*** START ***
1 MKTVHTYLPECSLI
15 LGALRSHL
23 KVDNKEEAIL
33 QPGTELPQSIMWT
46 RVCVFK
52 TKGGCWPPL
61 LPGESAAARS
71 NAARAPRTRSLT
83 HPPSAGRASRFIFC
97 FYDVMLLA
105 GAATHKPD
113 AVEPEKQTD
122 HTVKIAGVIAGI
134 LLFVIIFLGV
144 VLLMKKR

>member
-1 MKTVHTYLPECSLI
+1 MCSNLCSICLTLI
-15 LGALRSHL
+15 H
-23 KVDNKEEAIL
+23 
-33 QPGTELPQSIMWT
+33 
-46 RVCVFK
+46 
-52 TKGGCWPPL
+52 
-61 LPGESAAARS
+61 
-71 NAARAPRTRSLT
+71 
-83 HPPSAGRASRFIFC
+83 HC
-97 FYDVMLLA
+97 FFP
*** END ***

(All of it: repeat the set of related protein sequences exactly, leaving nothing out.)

1 MKTVHTYLPECSLI
15 LGALRSHL
23 KVDNKEEAIL
33 QPGTELPQSIMWT
46 RVCVFK
52 TKGGCWPPL
61 LPGESAAARS
71 NAARAPRTRSLT
83 HPPSAGRASRFIFC
97 FYDVMLLA
105 GAATHKPD
113 AVEPEKQTD
122 HTVKIAGVIAGI
134 LLFVIIFLGV
144 VLLMKKR

>member
-1 MKTVHTYLPECSLI
+1 MCSNLCSICLTLI
-15 LGALRSHL
+15 H
-23 KVDNKEEAIL
+23 
-33 QPGTELPQSIMWT
+33 
-46 RVCVFK
+46 
-52 TKGGCWPPL
+52 
-61 LPGESAAARS
+61 
-71 NAARAPRTRSLT
+71 
-83 HPPSAGRASRFIFC
+83 HC
-97 FYDVMLLA
+97 FFP